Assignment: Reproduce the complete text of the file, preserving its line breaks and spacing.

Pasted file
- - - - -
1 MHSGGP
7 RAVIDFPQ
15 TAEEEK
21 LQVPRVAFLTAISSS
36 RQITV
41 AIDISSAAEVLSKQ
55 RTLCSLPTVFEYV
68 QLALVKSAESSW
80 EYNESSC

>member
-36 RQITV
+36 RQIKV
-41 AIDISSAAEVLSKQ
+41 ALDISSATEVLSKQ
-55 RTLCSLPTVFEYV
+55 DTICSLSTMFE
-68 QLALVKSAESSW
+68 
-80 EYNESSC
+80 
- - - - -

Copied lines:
1 MHSGGP
7 RAVIDFPQ
15 TAEEEK
21 LQVPRVAFLTAISSS
36 RQITV
41 AIDISSAAEVLSKQ
55 RTLCSLPTVFEYV
68 QLALVKSAESSW
80 EYNESSC

>member
-36 RQITV
+36 RQIKV
-41 AIDISSAAEVLSKQ
+41 ALDISSATEVLSKQ
-55 RTLCSLPTVFEYV
+55 DTICSLSTMFE
-68 QLALVKSAESSW
+68 
-80 EYNESSC
+80 